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Tagged — cheese
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photos by george billard

5.27.10 Totally Rawesome

I can't take credit for that: my friend Louise told me about a Rawesome food co-op in Venice, California, that sells raw milk—she's going there to stock up! I feel like the Pied Piper of natural dairy. Love it. I'm  jealous because they sell raw butter there. The farm I buy from doesn't separate the cream from the milk and I haven't quite figured out how to do that successfully. Every source says you just wait for it to rise to the top and skim it off, but that seems to leave me with something more like half-&-half. Any thoughts? Raw cheese, on the other hand, is pretty easy to find—as long as it's aged. I guess they figure any harmful bacteria will have died off, so by law raw milk cheeses have to be aged at least 60 days to be considered fit for human consumption. Whatever. You know I'll get my hands on some fresh raw milk cheese very soon. Thinking about making my own mozzarella. Yep, I'm a radical. (By the way, did I ever tell you that my father contracted bovine tuberculosis in Mexico when he was 19? Saved him from going into the service during WWII! Nowadays, even mom-&-pop farms do regular testing to make sure that doesn't happen.) So I did pick up some raw milk cheeses at Lucy's Whey in the Chelsea Market this week. I sampled them for lunch today and they were truly delicious. (I also picked up that lovely tray from Brooklyn Slate. Great packaging; would make a nice housegift for some cheese-loving host.)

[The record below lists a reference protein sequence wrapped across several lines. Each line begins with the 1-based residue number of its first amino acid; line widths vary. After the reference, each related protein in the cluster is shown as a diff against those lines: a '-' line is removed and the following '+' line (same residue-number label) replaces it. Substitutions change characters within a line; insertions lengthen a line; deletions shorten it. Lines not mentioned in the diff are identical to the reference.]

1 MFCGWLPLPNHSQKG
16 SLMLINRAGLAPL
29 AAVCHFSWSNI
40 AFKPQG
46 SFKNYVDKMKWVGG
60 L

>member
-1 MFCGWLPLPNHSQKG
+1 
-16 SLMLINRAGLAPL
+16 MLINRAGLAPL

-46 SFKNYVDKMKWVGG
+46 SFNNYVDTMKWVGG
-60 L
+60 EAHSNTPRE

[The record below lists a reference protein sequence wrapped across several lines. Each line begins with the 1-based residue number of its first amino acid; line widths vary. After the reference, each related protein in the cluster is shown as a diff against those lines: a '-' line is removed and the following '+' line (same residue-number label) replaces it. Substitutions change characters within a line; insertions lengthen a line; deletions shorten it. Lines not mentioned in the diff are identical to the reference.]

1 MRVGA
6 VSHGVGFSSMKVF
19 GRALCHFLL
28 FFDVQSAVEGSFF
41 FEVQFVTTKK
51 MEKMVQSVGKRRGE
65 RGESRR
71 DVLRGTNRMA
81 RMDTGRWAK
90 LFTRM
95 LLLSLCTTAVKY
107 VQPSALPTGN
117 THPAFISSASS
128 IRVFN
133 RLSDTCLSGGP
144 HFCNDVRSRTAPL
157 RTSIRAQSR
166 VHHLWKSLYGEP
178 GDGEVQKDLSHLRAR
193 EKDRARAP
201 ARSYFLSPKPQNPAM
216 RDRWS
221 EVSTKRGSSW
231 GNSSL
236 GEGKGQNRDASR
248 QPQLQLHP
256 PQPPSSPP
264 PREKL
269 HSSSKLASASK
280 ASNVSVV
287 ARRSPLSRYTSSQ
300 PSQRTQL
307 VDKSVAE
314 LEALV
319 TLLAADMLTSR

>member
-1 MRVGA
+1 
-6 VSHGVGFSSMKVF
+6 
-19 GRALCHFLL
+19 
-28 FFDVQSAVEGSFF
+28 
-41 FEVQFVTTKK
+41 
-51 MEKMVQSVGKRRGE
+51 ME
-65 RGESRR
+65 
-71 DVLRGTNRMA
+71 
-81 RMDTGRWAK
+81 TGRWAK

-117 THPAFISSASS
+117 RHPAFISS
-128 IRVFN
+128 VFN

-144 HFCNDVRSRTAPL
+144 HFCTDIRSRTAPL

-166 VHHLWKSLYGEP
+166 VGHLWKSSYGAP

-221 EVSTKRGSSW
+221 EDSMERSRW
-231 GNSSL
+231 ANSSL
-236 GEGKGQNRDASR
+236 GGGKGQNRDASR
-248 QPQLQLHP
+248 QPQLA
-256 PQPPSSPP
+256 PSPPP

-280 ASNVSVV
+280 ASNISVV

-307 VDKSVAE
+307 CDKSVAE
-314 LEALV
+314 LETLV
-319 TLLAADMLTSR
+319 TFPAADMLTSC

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Tagged — cheese
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photo by george billard

5.4.10 Discover Cardoons

This cardoon looks a lot like celery after some very hard living, but it’s actually from the artichoke family—Cynara cardunculus. You may recognize its linguistic similarity to Cynar, the Italian artichoke-based bitter aperitivo also produced by Campari. The plant is a perennial with silvery-green leaves and edible stalks that can grow up to 7’ tall. It has some sharp, almost razor-like edges that you don’t really want to brush up against. When the plant flowers, the blossom looks like a large purple thistle. Though it’s often regarded as a nuisance weed in North America, other more civilized cultures have long regarded it as good eating. When the Italians grow it, they bend the young stalks down to the ground and bury them in the earth. This blanches the stalks, reducing bitterness and making them so tender they’re even served raw with bagna cauda or a similar achovy-based sauce. Cardoons are also delicious fried or made in classic Roman style, blanketed with a buttery bechamel sauce, as in my recipe below.